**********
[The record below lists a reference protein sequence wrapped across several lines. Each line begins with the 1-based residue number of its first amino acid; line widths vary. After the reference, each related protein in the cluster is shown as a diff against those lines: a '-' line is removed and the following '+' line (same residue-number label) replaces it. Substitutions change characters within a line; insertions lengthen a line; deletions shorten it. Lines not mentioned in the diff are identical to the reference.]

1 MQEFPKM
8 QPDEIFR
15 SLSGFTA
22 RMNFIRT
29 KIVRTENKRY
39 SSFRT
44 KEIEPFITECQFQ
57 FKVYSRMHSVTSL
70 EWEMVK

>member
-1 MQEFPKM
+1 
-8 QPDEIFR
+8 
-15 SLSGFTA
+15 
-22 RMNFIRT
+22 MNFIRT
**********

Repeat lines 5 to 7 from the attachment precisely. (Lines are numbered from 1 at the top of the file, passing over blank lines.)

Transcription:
22 RMNFIRT
29 KIVRTENKRY
39 SSFRT